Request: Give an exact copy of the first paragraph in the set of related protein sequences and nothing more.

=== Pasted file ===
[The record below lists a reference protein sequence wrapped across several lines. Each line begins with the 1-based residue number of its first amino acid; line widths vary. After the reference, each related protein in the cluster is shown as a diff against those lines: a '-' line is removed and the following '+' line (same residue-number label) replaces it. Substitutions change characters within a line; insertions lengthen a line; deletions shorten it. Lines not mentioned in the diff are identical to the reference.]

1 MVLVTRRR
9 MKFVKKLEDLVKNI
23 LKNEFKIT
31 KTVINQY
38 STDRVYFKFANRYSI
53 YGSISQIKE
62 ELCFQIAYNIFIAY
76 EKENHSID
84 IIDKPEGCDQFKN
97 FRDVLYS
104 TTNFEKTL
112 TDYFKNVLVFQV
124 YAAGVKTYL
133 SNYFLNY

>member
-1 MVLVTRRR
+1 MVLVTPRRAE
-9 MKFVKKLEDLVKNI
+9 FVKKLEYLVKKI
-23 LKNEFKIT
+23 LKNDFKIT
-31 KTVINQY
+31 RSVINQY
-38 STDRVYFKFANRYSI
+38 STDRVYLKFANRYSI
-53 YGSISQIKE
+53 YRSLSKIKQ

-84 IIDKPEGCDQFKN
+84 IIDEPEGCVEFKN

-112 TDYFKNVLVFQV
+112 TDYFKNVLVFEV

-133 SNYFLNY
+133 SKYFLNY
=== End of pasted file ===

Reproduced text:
[The record below lists a reference protein sequence wrapped across several lines. Each line begins with the 1-based residue number of its first amino acid; line widths vary. After the reference, each related protein in the cluster is shown as a diff against those lines: a '-' line is removed and the following '+' line (same residue-number label) replaces it. Substitutions change characters within a line; insertions lengthen a line; deletions shorten it. Lines not mentioned in the diff are identical to the reference.]